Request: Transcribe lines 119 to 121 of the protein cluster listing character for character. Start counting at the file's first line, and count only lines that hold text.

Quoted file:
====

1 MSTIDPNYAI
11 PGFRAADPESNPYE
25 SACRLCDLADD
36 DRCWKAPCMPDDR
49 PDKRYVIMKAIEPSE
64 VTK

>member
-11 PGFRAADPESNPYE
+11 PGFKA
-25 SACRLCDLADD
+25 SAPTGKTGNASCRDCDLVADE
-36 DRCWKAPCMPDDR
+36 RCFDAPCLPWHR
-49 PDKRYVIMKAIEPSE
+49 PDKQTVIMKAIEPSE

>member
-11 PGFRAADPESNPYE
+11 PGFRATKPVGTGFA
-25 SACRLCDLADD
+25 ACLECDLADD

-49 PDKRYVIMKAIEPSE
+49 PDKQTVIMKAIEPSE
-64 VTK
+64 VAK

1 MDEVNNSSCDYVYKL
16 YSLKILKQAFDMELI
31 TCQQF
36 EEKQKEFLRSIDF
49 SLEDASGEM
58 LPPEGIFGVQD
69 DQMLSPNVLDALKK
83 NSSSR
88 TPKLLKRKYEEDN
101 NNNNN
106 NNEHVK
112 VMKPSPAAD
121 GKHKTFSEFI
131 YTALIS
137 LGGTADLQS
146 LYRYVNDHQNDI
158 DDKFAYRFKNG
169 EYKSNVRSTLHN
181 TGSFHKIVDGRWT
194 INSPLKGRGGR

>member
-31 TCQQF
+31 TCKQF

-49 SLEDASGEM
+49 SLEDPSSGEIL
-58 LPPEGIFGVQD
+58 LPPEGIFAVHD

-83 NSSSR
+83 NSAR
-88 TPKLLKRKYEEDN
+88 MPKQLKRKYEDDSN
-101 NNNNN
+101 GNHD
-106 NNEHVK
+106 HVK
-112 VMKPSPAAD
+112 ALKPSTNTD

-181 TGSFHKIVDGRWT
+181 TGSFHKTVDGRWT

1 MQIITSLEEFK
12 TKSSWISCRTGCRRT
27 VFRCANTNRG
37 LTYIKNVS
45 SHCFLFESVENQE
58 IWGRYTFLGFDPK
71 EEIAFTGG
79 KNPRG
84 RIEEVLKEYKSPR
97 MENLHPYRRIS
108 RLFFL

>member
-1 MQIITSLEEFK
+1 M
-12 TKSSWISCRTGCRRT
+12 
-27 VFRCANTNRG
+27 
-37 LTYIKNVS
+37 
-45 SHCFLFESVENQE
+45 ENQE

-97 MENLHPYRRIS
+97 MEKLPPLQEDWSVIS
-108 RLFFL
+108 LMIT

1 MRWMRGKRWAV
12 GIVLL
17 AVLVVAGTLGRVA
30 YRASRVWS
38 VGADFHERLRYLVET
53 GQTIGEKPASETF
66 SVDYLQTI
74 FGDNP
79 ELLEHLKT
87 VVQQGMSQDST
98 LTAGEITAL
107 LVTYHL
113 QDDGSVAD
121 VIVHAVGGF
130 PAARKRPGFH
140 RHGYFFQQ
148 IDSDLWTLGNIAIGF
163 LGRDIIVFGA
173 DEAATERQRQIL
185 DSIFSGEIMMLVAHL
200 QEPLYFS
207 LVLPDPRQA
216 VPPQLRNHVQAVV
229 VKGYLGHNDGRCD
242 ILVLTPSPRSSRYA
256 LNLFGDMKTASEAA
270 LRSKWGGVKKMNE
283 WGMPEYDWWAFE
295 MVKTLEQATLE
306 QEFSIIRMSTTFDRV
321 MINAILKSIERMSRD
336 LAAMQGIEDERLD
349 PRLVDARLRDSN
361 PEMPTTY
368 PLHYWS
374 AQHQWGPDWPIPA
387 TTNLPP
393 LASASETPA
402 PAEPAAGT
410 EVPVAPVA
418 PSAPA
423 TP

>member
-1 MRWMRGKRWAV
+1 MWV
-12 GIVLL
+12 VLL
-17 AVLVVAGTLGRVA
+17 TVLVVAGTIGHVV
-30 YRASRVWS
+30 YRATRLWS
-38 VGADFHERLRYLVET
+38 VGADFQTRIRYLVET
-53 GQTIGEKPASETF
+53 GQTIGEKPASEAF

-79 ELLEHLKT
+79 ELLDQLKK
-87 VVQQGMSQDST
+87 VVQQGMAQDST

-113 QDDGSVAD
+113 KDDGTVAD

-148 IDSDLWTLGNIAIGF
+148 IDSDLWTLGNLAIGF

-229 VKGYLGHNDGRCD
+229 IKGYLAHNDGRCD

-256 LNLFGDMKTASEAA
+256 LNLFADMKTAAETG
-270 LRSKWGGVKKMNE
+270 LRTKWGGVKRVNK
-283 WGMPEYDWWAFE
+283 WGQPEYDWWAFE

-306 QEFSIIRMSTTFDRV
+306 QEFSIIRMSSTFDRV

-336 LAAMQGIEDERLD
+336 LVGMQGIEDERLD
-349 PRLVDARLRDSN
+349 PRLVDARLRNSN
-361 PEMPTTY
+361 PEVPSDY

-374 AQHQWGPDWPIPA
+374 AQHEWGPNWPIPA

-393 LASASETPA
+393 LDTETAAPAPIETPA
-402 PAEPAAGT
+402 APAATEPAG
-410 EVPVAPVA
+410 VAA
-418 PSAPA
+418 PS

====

306 QEFSIIRMSTTFDRV
321 MINAILKSIERMSRD
336 LAAMQGIEDERLD